Who is a Landlord?
A landlord is the owner of a property who leases or rents it to another person. The person who rents the property is a tenant. The agreement between the landlord and tenant is a tenancy.
Under legislation a landlord has the right to:
Set the rent and receive the rent in full from the tenant on the date it is due.
Landlords should ensure they understand the laws that apply to them when setting the rent based on where the rented dwelling is located. Click here for more information on setting the rent including information on requirements for setting the rent in a designated Rent Pressure Zone.
End the tenancy in the first six months without reason if there is no fixed term lease in place. After six months, a landlord can terminate a tenancy for certain reasons.
Be informed of who is living in the property, and decide whether to allow the tenant to sub-let or assign the property (this does not apply to Approved Housing Body )
Be kept informed about any repairs needed and be given reasonable access to fix them by the tenant
Refer any disputes to the RTB if the tenancy has been legally registered.
A landlord must:
- Register the tenancy within one month of the start of the tenancy. Click here to register a tenancy
- Provide tenants with a receipt or statement or rent book that acknowledges payments made for rent and any other payments (e.g., utilities) received by the landlord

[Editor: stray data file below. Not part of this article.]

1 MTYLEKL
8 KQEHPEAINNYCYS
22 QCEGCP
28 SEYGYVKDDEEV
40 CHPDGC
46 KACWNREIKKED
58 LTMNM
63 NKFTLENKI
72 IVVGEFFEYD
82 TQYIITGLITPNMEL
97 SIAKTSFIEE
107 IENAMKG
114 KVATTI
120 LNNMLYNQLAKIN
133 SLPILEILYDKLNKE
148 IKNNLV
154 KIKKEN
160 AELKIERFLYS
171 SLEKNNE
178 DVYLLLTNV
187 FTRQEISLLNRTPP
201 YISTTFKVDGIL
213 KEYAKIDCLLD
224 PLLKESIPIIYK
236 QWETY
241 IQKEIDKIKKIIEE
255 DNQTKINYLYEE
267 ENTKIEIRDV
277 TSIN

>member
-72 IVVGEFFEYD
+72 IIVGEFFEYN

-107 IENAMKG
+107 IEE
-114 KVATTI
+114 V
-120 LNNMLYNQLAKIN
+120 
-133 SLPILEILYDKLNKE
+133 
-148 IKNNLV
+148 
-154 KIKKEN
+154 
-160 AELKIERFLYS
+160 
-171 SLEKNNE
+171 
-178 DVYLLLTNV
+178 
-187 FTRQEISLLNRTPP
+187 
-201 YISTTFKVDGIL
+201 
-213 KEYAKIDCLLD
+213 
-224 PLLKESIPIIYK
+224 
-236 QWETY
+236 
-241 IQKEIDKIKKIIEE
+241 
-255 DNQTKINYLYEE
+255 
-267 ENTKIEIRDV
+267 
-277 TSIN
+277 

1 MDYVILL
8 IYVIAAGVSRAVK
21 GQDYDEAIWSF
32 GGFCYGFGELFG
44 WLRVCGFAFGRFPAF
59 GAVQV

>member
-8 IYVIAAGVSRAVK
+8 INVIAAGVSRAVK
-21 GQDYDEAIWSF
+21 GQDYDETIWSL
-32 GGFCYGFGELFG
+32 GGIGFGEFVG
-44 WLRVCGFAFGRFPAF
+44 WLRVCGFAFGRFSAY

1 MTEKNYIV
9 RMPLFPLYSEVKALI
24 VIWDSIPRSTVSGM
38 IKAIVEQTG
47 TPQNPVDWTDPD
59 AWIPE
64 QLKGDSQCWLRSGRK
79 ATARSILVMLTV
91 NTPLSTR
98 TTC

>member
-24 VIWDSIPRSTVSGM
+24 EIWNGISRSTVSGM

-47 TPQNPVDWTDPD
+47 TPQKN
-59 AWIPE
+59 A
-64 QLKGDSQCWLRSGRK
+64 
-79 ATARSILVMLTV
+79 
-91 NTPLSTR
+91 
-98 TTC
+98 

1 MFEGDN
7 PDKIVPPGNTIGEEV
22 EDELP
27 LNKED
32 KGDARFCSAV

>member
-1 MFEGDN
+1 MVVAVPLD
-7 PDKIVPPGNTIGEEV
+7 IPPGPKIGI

- Make sure the property complies with minimum standards legislation
- Maintain the property to the standard it was in at the start of the tenancy
- Reimburse the tenants for any repairs they carried out that they requested with the landlord which the landlord did not carry out within a reasonable time
- Insure the property (A landlord is required to maintain insurance in respect of the structural dwelling only i.e. bricks and mortar. A tenant should arrange contents insurance to cover their personal belongings).
- Pay property taxes and any other charges that the tenant is not responsible for
- Provide the tenant with contact details (or for the agent working on the landlords behalf)
- Terminate the tenancy in line with legislation Click here for more information on how to correctly end a tenancy
- Return the tenant’s deposit promptly at the end of the tenancy, unless lawfully withheld. A landlord can deduct any rent arrears, outstanding bills, or the cost of damages in excess of normal wear and tear to the dwelling. If a tenant terminates a tenancy early, a landlord can deduct for losses incurred.
- Schedule a property inspection. Landlords are encouraged to carry out regular inspections of the property
- Make sure there are refuse bins available for the tenant
- As per the Equal Status Act 2000, a landlord cannot refuse to rent a property to someone because of their gender, marital status, family status, sexual orientation, religion, age, disability, race, receipt of State housing payments (such as HAP), or membership of the Travelling Community